Monday, September 22, 2008

2008 Peninsula to Pier Shop Hop -- Overall

Nineteen yarn shops in our area organized the second annual shop hop, covering the area between Burlingame (about 50 miles north of where I live, on the peninsula south of San Francisco) to Carmel (on the coast about 70 miles south of where I live). Each shop would open during the shop hop hours, which might be longer than usual, and offer one or two one-skein projects, with 10% off on the yarn and free pattern with purchase.

I am generally a poor supporter of my local shops, for a variety of reasons, but basically I'm a cheapskate. A purchase at full price makes my hands shake and I can't sign the credit card slip. The spoiled brat that I am, I would not part with my money for something, even for yarn, until someone else wants it. If the yarn is always on the store shelf waiting for me, well, I'll gladly pass it on. Because I worked in a yarn shop before, I know the shop keepers are supposed to give everyone comes into the store individual attention. But I'm more of a Walmart shopper type, 1:1 attention often makes me uneasy. I hate to be rude to someone trying to do her job. Once a year I indulge myself for a weekend at Stitches, my knitting brains and my yarn stash becomes entirely saturated with the prettiest colors from Ellen and the most luxurious cashmeres and silks. The rest of the year I veg out in front of the computer waiting for the next big online sale.

Of the 19 stores I've been to most of them except for the northernmost two, and the new shops in Santa Clara, but as my regular visits are brief and sporadic, this event gives me a good opportunity to string them together and get a better idea what the local yarn shop scene is like. I logged in over 300 miles on my little green engine in three days, including more than enough detours so I will not be criticizing my husband's short cuts for a long time. I enjoyed the hops immensely for the most part. The damage to the credit card is minimal, and the emotional return is immeasurable.

Best One-Skein Project: Lulu's Marinella Lace Capelet, designed by Hollis of Full Thread Ahead in Los Altos. Most other shops go for easy project that would please most, but this capelet is interesting and eye catching. The yarn is the most expensive of all, but well worth it.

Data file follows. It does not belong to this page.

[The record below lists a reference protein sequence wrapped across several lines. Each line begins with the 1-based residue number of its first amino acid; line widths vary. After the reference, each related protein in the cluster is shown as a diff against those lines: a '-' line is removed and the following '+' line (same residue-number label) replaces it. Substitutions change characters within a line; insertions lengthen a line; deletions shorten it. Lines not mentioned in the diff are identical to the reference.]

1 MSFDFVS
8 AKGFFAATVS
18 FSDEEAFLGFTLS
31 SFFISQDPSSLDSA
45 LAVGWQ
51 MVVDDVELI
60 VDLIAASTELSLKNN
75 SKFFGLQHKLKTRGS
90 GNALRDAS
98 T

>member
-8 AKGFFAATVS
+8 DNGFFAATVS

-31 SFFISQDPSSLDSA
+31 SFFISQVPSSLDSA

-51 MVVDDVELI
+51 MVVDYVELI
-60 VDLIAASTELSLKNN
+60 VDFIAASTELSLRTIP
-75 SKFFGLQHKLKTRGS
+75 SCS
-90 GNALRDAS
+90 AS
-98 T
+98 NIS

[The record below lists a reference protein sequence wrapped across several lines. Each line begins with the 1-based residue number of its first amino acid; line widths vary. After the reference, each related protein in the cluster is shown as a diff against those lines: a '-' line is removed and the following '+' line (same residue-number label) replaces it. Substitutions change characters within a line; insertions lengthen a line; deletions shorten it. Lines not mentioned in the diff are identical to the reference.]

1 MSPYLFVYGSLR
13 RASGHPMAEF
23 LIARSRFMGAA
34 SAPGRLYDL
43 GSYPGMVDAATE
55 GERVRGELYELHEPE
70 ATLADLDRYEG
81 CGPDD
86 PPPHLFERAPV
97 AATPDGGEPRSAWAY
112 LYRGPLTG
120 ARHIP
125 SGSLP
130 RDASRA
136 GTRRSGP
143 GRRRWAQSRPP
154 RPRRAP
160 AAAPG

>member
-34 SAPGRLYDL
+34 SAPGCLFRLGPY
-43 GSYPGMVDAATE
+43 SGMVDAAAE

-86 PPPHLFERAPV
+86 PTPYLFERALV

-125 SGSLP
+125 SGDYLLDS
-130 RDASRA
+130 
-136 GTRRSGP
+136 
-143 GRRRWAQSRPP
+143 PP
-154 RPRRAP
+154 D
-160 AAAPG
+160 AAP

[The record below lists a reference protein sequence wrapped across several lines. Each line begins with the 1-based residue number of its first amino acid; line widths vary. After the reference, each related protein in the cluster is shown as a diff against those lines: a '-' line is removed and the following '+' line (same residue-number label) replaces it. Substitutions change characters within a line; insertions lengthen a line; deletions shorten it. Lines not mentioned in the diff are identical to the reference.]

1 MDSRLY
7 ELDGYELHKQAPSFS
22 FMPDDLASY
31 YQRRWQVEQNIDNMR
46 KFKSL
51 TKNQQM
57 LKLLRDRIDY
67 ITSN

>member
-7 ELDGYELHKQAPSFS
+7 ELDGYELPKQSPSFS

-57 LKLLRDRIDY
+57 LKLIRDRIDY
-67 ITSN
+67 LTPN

Shops I Will Certainly Return to: Yarndogs, Green Planet, The Knitting Room, Purlescence, Full Thread Ahead, Creative Hands, Yarn Paper Scissors, Swift Stitch, Monarch Knitting (that's 9 out of 19 if you are counting)

Most Enjoyable Visit: catching up with Ed and Mary Ann at The Knitting Room. I worked for them during my stay at home years and it's safe to say without them there would not be my knitting today. Mary Ann even did my job reference when I finally landed a full time job at BEA. They know fiber arts, they know high tech, they know parenting, they know food, what else can I ask for.

Most Enjoyable Drive: along West Cliff Drive in Santa Cruz, talking to Cris and showing her the Boardwalk; and later down highway 1, between Capitola and Monterey peninsula.

Most Bizarre Detour: accidentally entered an army base in Pacific Grove on the way to Monarch Knitting and got my drivers license confiscated for a minute or two.

3 comments:

Sarah said...

That's pretty funny about the army base. I've almost ended up there a couple of times myself.

What a great weekend that sounds like. Kudos to you for following through on your ambitious plan.

Pat Gray said...

I also liked Full Thread Ahead's projects. If I'm going to spend all that time driving to 19 spots, I want to come back with more than hat and sock projects. I prefer the more unusual like the lace capelet and crocheted market bag.

Fae said...

Great report on the shop hop! Our reports complement each other; I did the blow-by-blow and you did the summary.